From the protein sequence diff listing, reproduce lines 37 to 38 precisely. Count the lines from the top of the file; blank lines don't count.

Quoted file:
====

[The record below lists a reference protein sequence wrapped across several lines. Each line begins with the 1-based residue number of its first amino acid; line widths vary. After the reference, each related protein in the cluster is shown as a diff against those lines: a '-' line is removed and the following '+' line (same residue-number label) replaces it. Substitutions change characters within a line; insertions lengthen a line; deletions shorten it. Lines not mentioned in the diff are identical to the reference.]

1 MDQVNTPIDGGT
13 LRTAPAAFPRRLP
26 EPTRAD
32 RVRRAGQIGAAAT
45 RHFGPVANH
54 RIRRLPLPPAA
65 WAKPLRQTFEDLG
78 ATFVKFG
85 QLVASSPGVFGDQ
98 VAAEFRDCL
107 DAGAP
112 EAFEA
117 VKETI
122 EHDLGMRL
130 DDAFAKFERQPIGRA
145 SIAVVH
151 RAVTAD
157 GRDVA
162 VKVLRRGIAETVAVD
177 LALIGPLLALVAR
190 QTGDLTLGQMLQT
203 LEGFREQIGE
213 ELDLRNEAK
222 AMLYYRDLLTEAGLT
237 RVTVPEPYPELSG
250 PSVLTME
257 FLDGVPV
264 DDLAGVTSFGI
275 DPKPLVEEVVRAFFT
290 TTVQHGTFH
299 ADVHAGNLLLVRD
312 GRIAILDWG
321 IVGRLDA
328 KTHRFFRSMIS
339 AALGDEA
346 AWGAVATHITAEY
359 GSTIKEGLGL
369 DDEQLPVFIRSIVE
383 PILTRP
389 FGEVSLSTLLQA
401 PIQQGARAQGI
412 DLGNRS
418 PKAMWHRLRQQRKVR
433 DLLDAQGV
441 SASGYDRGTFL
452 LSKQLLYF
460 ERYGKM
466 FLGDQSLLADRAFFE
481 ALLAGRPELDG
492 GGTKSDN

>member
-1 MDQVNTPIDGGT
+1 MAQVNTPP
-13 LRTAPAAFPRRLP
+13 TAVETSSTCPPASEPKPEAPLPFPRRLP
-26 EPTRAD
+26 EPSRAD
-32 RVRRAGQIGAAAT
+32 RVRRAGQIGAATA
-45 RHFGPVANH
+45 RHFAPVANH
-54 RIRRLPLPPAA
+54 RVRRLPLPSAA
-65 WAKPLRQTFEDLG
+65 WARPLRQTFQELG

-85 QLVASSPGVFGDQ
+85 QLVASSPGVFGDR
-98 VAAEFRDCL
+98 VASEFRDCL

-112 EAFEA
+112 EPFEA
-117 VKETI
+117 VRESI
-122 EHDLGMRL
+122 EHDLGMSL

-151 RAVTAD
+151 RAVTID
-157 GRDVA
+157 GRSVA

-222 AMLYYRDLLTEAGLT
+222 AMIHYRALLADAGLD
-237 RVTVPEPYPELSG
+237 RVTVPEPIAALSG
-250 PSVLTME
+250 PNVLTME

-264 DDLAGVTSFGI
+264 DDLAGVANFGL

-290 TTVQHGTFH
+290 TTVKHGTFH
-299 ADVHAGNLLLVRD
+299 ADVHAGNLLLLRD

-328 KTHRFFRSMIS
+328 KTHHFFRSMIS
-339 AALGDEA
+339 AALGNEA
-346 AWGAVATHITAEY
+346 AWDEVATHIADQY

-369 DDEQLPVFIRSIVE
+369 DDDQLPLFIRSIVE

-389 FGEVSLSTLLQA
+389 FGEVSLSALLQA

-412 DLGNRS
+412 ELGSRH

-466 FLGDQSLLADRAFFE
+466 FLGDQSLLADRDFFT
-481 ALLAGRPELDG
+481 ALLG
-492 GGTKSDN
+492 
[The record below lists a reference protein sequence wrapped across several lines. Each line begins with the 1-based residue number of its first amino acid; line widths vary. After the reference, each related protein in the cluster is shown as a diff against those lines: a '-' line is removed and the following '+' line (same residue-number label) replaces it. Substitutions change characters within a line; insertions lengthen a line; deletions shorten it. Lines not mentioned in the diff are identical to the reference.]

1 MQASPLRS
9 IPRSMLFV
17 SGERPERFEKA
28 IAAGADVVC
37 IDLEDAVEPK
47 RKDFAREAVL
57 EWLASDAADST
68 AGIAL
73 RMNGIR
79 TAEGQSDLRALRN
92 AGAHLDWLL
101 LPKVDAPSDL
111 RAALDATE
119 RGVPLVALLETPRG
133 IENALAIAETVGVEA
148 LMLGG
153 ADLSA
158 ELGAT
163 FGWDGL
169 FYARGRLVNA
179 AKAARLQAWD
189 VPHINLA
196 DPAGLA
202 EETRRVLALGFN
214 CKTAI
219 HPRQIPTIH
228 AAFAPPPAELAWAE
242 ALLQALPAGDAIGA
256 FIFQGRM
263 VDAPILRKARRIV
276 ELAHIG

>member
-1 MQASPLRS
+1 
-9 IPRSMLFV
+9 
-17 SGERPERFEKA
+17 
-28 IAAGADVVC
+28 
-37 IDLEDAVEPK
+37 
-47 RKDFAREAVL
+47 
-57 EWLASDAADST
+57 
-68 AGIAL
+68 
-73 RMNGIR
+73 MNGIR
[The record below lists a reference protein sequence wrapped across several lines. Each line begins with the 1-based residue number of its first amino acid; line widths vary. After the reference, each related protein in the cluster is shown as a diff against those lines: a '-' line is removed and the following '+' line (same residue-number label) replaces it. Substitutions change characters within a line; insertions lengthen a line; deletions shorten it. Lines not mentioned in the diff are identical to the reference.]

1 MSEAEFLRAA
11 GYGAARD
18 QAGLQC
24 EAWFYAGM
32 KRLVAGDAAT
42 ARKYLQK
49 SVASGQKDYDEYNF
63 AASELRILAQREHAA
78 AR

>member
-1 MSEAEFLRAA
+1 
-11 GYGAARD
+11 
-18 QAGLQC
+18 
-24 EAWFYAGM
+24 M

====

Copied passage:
346 AWGAVATHITAEY
359 GSTIKEGLGL